Uber, but for planes
While Uber fights the taxi industry on the ground, a website that aims to bring ride-sharing to the skies is in a legal dogfight with federal regulators who want to clip its wings.
The site, Flytenow, is designed to allow passengers to hitch rides with private pilots while divvying up the costs — enabling travelers to avoid sitting in traffic or enduring airlines’ luggage fees and cramped seats. But the Federal Aviation Administration effectively shut down the service and a second flight-sharing site last summer, accusing them of dodging the extra requirements that apply to pilots who ferry passengers for pay.
Now the company is hoping a federal appeals court will prompt FAA to change course, in much the same way that Uber has battled taxi regulators around the world and Airbnb has fought against restrictions on short-term lodging. The case, set for a hearing Sept. 25, is just an example of the clashes that have emerged as Uber-like services invade more and more lines of business — including laundry, cooking, massage therapy, valet parking and at least two companies that function as Uber for helicopters.
Flytenow’s business model is similar to Uber’s in that it addresses “a two-sided market that hasn’t traditionally been connected very well,” Flytenow co-founder Alan Guichard told POLITICO — in this case, hooking up travelers with the myriad pilots flying around with empty seats.
The pilots don’t charge for the service, aside from the passengers’ share of the fuel costs and other expenses. But Guichard said FAA is essentially arguing that a private pilot transforms into “American Airlines and Delta” when he or she lists a flight plan online so that passengers can tag along. “We’re saying that proposition is completely absurd,” he said.
In court papers, Justice Department attorneys portray the regulations as a matter of public safety. The rules “reflect in part the fact that it is difficult for members of the public to evaluate the safety qualifications of pilots they do not know, making it critical for the government to regulate stringently the qualifications of pilots providing transportation to the general public,” they wrote.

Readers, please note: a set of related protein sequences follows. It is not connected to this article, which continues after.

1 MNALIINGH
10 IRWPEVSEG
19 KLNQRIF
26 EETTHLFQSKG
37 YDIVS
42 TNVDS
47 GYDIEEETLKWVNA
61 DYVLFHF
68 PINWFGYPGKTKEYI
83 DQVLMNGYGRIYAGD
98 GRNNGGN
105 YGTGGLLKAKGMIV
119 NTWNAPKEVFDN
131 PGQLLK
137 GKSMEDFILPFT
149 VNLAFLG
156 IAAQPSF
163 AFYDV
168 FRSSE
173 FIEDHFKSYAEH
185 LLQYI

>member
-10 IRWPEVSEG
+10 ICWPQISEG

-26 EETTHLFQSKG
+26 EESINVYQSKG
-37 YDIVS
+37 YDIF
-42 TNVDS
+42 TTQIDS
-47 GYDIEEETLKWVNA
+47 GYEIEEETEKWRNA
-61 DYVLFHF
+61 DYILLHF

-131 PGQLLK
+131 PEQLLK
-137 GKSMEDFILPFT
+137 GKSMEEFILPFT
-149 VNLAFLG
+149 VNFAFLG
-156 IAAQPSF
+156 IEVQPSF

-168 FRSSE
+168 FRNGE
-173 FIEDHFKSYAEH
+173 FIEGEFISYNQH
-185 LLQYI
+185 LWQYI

Flytenow and its sympathizers say the services offer an important lifeline for pilots dealing with the ballooning costs of flying, while letting passengers take short trips for relatively little. (A round-trip flight in a four-seat Cessna from the Boston suburbs to Martha’s Vineyard may cost $120 a person, the company says.)
Statistics from the General Aviation Manufacturers Association show that purchases of small planes cratered after the recession and never fully recovered, while fewer people are getting licensed to fly privately. “The absolute No. 1 reason is the cost,” said Steve Lewis, co-founder of a similar service called AirPooler.
Flight-sharing supporters also argue that the services are no different from the age-old practice of private pilots listing their planned trips on community bulletin boards, hoping to attract riders who can defray the costs — a practice the agency has previously endorsed.
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